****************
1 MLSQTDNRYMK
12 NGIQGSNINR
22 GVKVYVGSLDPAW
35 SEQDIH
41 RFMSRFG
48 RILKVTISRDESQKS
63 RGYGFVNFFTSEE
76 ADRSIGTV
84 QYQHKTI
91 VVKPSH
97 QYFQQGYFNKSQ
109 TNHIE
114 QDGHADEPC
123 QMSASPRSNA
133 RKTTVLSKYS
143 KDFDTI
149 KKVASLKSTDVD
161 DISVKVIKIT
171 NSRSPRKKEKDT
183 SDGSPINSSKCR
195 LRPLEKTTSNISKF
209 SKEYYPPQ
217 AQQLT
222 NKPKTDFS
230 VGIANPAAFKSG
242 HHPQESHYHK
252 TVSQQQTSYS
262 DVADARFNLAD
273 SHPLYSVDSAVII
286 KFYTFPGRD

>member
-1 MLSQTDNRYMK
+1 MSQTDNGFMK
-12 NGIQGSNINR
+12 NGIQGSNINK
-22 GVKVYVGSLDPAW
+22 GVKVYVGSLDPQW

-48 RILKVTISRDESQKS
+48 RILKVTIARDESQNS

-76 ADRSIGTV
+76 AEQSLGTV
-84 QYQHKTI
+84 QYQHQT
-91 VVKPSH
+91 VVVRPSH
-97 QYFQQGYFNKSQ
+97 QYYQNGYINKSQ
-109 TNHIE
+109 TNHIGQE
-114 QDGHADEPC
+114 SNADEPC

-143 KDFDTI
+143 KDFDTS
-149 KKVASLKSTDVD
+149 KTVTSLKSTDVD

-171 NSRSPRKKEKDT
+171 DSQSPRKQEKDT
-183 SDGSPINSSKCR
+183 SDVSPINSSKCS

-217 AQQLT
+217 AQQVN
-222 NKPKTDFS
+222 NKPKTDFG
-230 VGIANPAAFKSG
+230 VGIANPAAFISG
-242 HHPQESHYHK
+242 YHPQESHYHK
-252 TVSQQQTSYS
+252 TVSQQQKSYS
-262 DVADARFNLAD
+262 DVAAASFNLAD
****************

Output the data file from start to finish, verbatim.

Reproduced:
1 MLSQTDNRYMK
12 NGIQGSNINR
22 GVKVYVGSLDPAW
35 SEQDIH
41 RFMSRFG
48 RILKVTISRDESQKS
63 RGYGFVNFFTSEE
76 ADRSIGTV
84 QYQHKTI
91 VVKPSH
97 QYFQQGYFNKSQ
109 TNHIE
114 QDGHADEPC
123 QMSASPRSNA
133 RKTTVLSKYS
143 KDFDTI
149 KKVASLKSTDVD
161 DISVKVIKIT
171 NSRSPRKKEKDT
183 SDGSPINSSKCR
195 LRPLEKTTSNISKF
209 SKEYYPPQ
217 AQQLT
222 NKPKTDFS
230 VGIANPAAFKSG
242 HHPQESHYHK
252 TVSQQQTSYS
262 DVADARFNLAD
273 SHPLYSVDSAVII
286 KFYTFPGRD

>member
-1 MLSQTDNRYMK
+1 MSQTDNGFMK
-12 NGIQGSNINR
+12 NGIQGSNINK
-22 GVKVYVGSLDPAW
+22 GVKVYVGSLDPQW

-48 RILKVTISRDESQKS
+48 RILKVTIARDESQNS

-76 ADRSIGTV
+76 AEQSLGTV
-84 QYQHKTI
+84 QYQHQT
-91 VVKPSH
+91 VVVRPSH
-97 QYFQQGYFNKSQ
+97 QYYQNGYINKSQ
-109 TNHIE
+109 TNHIGQE
-114 QDGHADEPC
+114 SNADEPC

-143 KDFDTI
+143 KDFDTS
-149 KKVASLKSTDVD
+149 KTVTSLKSTDVD

-171 NSRSPRKKEKDT
+171 DSQSPRKQEKDT
-183 SDGSPINSSKCR
+183 SDVSPINSSKCS

-217 AQQLT
+217 AQQVN
-222 NKPKTDFS
+222 NKPKTDFG
-230 VGIANPAAFKSG
+230 VGIANPAAFISG
-242 HHPQESHYHK
+242 YHPQESHYHK
-252 TVSQQQTSYS
+252 TVSQQQKSYS
-262 DVADARFNLAD
+262 DVAAASFNLAD